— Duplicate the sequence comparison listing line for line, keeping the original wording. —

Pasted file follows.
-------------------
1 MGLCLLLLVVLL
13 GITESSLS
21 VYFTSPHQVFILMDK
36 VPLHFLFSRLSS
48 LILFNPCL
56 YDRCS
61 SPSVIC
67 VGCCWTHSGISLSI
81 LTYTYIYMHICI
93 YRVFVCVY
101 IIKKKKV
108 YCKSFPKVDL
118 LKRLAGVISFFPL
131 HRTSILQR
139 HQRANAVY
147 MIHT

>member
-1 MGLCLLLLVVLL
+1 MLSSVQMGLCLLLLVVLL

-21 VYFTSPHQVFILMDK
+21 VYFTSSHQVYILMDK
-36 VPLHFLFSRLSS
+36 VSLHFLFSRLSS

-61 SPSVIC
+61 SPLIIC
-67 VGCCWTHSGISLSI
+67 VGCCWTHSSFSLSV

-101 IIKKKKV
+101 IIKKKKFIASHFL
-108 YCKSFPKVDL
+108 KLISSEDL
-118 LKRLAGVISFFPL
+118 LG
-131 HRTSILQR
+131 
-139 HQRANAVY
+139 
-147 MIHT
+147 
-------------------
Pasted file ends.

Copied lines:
1 MGLCLLLLVVLL
13 GITESSLS
21 VYFTSPHQVFILMDK
36 VPLHFLFSRLSS
48 LILFNPCL
56 YDRCS
61 SPSVIC
67 VGCCWTHSGISLSI
81 LTYTYIYMHICI
93 YRVFVCVY
101 IIKKKKV
108 YCKSFPKVDL
118 LKRLAGVISFFPL
131 HRTSILQR
139 HQRANAVY
147 MIHT

>member
-1 MGLCLLLLVVLL
+1 MLSSVQMGLCLLLLVVLL

-21 VYFTSPHQVFILMDK
+21 VYFTSSHQVYILMDK
-36 VPLHFLFSRLSS
+36 VSLHFLFSRLSS

-61 SPSVIC
+61 SPLIIC
-67 VGCCWTHSGISLSI
+67 VGCCWTHSSFSLSV

-101 IIKKKKV
+101 IIKKKKFIASHFL
-108 YCKSFPKVDL
+108 KLISSEDL
-118 LKRLAGVISFFPL
+118 LG
-131 HRTSILQR
+131 
-139 HQRANAVY
+139 
-147 MIHT
+147 